Doing this on a microcontroller would present a number of challenges to overcome: it must be done in real-time, the processor we choose might only have a clock frequency of 8MHz or even just 1MHz, very little memory will be available, and is highly unlikely to have an FPU (Floating Point Unit). So we would need to do our rescaling having first selected suitable range lows, highs and scaling factors.

So, we have our triangle wave. What if we wanted a sine wave? Well, that’s easy. we perform the integration once again:

my @wav3 = scale-integrate @wav2, $dt;
save @wav3, "sin", $dt;

This produces the last plot in the list, which is hard to distinguish against a true sine wave. Don’t forget to play the wave, which is all part of the fun of tinkering with this stuff:

aplay /tmp/sin.raw

So, cool, we started out with a square wave, produced a triangular wave out of it, and finally a sine (approximate) wave, no trigonometry involved. Although the ultimate outcome was to produce a sine wave, square and triangular audio waves can still be interesting in their own right.

The complete Raku code is available here. The gnuplot file that produces the plots above is available here. It is a simple file:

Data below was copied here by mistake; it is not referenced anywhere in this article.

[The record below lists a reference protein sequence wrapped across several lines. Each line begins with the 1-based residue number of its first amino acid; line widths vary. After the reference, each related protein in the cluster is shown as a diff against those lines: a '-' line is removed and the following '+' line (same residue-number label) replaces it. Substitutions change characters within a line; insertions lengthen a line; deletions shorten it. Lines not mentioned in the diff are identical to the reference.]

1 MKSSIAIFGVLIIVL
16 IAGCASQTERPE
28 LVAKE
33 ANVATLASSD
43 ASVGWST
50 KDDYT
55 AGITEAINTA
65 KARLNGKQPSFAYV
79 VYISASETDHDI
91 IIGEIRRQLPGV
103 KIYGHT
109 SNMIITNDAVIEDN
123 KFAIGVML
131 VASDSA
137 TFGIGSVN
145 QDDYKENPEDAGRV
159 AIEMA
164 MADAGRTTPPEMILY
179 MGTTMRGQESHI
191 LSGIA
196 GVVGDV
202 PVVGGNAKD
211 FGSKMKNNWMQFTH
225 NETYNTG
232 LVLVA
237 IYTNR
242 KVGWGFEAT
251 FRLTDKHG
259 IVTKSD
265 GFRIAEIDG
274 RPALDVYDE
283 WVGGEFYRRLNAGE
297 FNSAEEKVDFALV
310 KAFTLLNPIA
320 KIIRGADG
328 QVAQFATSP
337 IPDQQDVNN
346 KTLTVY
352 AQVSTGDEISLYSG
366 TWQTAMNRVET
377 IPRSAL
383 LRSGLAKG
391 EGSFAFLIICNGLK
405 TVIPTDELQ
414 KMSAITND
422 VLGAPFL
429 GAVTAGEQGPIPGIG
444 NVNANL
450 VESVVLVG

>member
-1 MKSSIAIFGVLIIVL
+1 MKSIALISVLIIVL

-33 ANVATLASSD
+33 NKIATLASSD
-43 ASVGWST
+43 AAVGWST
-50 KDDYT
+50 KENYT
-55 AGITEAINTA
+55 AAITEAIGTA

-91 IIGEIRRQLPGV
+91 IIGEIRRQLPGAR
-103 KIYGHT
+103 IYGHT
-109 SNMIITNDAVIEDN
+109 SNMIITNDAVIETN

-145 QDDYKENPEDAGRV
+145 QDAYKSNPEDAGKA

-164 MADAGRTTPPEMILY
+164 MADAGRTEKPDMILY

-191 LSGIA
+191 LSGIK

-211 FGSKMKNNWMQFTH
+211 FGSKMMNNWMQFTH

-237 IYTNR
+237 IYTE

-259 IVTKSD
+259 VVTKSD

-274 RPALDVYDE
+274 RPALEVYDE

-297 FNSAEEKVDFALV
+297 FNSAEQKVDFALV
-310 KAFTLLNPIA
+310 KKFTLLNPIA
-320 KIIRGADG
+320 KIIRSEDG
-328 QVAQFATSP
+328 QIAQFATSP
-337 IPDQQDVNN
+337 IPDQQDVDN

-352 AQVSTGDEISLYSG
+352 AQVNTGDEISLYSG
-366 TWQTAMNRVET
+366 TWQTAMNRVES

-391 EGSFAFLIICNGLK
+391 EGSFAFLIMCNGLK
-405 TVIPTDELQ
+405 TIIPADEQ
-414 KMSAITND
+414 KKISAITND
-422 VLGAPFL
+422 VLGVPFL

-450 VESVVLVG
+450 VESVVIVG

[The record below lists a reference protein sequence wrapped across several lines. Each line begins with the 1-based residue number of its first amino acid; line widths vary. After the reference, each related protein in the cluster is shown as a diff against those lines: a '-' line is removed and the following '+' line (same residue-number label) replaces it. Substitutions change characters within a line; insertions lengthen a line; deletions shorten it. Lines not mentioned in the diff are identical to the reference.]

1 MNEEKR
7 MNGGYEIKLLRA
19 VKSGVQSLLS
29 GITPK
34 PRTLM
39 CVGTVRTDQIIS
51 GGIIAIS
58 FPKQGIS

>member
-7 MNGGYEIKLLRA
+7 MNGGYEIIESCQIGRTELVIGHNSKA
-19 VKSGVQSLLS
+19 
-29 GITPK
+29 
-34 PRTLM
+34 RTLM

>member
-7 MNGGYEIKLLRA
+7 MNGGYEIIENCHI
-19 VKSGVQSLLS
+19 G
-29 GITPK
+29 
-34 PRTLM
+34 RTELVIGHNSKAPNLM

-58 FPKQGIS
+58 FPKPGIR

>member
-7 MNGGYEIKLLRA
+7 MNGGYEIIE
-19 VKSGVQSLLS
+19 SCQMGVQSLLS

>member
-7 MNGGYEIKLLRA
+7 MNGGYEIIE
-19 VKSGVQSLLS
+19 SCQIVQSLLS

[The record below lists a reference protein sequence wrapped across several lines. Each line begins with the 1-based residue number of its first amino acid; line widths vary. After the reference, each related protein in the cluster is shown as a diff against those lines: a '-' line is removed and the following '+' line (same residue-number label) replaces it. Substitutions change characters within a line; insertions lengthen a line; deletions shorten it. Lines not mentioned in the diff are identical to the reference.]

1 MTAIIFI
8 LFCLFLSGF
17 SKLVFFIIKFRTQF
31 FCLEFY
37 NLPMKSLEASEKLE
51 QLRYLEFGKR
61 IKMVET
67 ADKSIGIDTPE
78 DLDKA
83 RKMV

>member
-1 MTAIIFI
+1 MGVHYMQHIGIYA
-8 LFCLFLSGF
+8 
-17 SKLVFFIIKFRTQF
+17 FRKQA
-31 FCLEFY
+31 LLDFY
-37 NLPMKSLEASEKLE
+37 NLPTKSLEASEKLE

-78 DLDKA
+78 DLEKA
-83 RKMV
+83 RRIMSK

set multiplot layout 3,1
plot '/tmp/sqr.dat' using 1:2 pt 6
plot '/tmp/tri.dat' using 1:2 with lines
plot '/tmp/sin.dat' using 1:2 with lines
unset multiplot

that you can run by starting gnuplot and typing

load "plot.gnu"

There’s plenty of ground to develop the ideas in here further. The first is a Fourier Analysis of the three types of waves. A second would be an exploration of “noise” and their “colours”. A third would be that of simulating electrical circuits.

Lastly, we might want to investigate the effects of a high-pass filter. This would attenuate the low frequencies, and amplify the higher ones. Although I suggested that higher frequencies are “bad”, people have used them to create resonance effects that are pleasing musically.

I hope to pick up on the topic at some future time. I’d certainly need to do more reading first, though.